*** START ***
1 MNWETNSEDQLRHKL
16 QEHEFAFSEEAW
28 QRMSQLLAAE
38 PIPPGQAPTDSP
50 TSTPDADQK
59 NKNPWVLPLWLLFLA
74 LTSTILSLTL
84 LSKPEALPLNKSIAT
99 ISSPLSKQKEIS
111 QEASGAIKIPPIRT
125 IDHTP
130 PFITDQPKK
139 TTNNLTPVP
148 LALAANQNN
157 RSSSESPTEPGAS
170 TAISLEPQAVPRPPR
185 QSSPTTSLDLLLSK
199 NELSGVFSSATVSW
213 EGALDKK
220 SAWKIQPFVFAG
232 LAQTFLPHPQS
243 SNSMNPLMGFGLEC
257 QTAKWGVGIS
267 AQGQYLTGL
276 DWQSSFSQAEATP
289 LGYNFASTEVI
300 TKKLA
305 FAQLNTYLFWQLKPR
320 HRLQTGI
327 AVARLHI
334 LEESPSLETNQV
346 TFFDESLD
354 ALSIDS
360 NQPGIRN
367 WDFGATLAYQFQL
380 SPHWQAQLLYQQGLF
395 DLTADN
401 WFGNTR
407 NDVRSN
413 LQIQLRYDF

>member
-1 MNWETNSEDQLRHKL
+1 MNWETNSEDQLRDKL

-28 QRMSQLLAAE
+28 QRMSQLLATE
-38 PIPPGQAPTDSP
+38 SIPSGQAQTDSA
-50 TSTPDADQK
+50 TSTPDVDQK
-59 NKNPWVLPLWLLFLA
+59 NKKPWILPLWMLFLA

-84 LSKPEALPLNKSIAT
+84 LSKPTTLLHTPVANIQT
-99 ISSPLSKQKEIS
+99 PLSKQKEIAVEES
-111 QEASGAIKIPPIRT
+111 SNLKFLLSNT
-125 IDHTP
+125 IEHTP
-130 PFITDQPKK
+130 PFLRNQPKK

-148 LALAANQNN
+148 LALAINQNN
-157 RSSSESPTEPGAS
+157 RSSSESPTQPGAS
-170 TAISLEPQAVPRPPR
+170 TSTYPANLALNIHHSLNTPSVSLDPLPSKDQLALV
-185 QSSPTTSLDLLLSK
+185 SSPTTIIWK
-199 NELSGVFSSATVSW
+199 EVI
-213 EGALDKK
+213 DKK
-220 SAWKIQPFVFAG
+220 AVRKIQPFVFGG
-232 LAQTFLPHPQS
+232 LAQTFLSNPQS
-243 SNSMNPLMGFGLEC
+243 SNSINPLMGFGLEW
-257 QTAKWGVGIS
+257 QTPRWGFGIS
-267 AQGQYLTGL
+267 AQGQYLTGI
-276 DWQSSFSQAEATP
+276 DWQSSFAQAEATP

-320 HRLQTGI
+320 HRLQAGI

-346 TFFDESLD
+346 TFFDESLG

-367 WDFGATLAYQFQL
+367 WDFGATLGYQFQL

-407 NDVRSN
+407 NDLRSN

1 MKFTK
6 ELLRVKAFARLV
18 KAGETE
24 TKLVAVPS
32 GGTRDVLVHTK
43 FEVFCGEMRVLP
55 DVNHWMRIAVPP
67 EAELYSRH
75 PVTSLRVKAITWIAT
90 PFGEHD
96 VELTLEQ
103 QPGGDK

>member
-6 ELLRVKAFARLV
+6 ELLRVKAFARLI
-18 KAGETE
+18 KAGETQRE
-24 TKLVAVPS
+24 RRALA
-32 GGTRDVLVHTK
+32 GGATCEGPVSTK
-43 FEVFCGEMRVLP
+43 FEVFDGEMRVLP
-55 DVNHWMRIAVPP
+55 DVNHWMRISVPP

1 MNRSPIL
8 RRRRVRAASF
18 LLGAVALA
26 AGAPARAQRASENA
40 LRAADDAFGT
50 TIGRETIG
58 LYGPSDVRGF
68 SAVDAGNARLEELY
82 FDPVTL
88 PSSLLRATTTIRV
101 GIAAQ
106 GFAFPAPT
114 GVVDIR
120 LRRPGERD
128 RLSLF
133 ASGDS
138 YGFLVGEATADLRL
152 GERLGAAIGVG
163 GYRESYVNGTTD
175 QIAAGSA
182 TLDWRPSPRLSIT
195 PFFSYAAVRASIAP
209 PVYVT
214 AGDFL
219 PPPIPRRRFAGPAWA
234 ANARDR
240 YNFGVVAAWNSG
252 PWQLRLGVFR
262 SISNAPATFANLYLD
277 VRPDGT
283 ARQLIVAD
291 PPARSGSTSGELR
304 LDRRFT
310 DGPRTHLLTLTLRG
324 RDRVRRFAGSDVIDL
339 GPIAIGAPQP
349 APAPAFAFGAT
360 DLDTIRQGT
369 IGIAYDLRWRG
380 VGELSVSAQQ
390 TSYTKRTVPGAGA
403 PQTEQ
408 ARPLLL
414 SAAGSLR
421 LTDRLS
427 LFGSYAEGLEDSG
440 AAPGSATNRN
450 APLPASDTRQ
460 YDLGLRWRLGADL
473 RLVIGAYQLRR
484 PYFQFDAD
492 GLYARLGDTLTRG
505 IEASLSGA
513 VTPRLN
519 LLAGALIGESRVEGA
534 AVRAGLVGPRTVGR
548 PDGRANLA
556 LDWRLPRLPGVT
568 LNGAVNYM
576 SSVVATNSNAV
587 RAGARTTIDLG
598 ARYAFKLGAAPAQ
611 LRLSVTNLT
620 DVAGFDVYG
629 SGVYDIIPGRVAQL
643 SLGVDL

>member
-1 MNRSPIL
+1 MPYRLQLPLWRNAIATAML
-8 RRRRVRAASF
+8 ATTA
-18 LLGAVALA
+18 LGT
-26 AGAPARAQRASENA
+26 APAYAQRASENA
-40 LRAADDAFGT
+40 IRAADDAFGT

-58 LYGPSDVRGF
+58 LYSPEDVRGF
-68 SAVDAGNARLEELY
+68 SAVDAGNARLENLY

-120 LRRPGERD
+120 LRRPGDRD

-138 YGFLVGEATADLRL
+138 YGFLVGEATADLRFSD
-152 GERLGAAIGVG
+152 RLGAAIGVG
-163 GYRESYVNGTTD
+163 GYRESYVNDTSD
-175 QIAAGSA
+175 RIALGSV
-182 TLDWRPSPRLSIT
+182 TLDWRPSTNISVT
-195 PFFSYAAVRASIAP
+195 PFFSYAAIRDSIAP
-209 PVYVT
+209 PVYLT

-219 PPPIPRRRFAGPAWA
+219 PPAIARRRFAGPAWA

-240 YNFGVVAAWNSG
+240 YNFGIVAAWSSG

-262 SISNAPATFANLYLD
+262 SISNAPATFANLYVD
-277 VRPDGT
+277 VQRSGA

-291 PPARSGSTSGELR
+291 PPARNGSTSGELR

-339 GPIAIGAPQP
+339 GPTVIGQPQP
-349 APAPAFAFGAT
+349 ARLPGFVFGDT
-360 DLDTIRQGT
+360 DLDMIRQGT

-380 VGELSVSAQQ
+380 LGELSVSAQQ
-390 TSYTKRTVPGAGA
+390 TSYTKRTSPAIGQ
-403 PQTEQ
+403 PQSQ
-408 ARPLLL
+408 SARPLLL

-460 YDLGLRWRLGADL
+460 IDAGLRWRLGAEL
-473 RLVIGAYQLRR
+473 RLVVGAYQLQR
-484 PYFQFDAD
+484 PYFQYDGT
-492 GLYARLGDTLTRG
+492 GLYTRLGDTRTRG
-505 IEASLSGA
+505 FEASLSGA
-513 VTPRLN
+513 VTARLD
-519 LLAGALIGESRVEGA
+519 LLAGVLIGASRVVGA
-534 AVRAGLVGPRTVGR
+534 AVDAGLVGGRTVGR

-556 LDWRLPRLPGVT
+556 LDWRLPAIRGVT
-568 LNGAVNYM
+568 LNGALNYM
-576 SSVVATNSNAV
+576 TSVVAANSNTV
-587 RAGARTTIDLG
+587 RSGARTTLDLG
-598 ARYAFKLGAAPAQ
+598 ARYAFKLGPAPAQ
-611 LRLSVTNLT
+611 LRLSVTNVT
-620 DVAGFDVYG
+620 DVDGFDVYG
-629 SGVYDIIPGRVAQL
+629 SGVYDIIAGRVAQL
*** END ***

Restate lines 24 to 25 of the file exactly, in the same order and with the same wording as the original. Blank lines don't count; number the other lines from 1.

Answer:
267 AQGQYLTGL
276 DWQSSFSQAEATP